Behind us is a long dike, running for miles: open grassy country, a little bleak. The bluff falls to the beach, and where it reaches the sand, runs into a thicket of blackberry. The September sun is low, and the blackberry casts a shadow far out into the sand. We sit in its shade and watch the river.
A long straight line of ragged silver pilings runs out into the river on our left. Martha tells me it's where the log booms used to tie up.
The wind is stiff and the river is alive with sailboats. We talk idly of getting a boat – what sort of boat? Motor or sail? We haven't been out on the river since Ernie's death, and to talk of boats is to defy mortality. I wonder if we'll ever get one. In the back yard, under a tarp, is the old dinghy, which has moved everywhere with us, and which we have put in the water exactly once. It's moldering away, and I even made so bold, this Spring, as to suggest that we finally get rid of it. No.
It's a strange, barren beach, north of the airport, looking across to Washington State. I'm not sure why we go there. It's not a beautiful place, and the beaches are littered with broken glass, cigarette butts and detritus; it's nearly as bad as a beach on the East Coast. Airplanes roar up from the airport and over our heads. The people who come to this beach are not the people who hike up the gorge: they're immigrants, or working class kids looking for a party, generally with an escort of big, untrained, but good-natured dogs, who plunge into the chilly water, chasing sticks. Not the sort of place your Nature Conservancy or Audubon Society people go.
Three Mexican men fish from the beach that's built up against the pilings. Their rods are too far away to see except when they catch the exact angle to reflect the sun at us: then they flash into existence for a moment, wands of brilliant light, and disappear again.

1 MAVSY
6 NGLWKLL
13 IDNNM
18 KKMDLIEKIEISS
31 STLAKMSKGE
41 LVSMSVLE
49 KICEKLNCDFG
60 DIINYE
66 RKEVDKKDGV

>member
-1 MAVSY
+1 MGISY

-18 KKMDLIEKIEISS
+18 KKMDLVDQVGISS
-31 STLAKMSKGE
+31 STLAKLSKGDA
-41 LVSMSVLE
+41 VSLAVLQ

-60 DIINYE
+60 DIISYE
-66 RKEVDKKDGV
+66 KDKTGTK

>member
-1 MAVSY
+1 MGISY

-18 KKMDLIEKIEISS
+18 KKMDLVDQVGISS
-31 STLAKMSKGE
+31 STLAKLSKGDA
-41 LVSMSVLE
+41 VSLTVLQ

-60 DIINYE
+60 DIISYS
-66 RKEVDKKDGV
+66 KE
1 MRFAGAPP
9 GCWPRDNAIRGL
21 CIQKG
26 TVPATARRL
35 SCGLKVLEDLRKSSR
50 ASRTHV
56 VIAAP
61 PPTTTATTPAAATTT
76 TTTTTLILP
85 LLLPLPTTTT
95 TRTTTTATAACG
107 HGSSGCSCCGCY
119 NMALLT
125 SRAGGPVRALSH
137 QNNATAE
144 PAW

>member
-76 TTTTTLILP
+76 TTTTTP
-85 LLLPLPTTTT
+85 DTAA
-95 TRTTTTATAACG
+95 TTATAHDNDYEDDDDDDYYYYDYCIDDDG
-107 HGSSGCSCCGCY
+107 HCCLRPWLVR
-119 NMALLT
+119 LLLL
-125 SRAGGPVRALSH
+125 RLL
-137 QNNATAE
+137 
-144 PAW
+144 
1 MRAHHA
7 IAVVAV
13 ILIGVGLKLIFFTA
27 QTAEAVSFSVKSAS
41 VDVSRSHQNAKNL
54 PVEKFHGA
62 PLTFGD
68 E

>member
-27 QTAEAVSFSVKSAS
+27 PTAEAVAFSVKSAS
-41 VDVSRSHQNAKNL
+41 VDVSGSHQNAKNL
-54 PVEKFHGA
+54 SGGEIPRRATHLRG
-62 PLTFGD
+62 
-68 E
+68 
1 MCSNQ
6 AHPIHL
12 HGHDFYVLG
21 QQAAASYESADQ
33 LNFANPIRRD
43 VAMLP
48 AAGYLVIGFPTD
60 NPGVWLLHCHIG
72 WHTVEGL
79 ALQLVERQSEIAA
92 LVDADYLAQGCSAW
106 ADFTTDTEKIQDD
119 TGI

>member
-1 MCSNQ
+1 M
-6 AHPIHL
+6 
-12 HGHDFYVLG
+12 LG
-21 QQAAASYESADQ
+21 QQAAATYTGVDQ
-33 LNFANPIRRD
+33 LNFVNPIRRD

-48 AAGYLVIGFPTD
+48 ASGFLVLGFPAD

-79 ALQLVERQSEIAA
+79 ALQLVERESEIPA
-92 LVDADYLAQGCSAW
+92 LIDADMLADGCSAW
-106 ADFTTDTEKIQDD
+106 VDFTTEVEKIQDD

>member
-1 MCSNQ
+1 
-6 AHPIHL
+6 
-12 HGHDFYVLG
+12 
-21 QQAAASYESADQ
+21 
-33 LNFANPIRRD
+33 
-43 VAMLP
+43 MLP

Gulls, cormorants, ospreys. Bald eagles come here at times, but not today. But as we're leaving we see a hawk, or an eagle, that baffles us. Too bulky for an osprey, wrong color for a redtail. And it's fishing. Could it possibly be an immature golden eagle? We can't decide.
We'd worn our bathing suits under our clothes, in the faint hope that we might warm up enough to find the idea of swimming attractive. Not a chance. But we watched the sailboats, the birds, the plunging dogs. It was a good day. The good weather has stayed long past its time, and for all the sun, and the bareness of Mt Hood – who ought to be in her new brilliant white winter coat by now – it feels nothing like summer. There's an uneasiness to the air and to the water. Sound won't hang properly in the air.
We walked slowly back, picking up some of the larger shards of glass, and fragments of styrofoam packing, and dropping them into a cloth bag as we went. The instinct to pack out more than you pack in is pretty entrenched in us, even here, where of course there will never be a clean beach again.
October comes soon.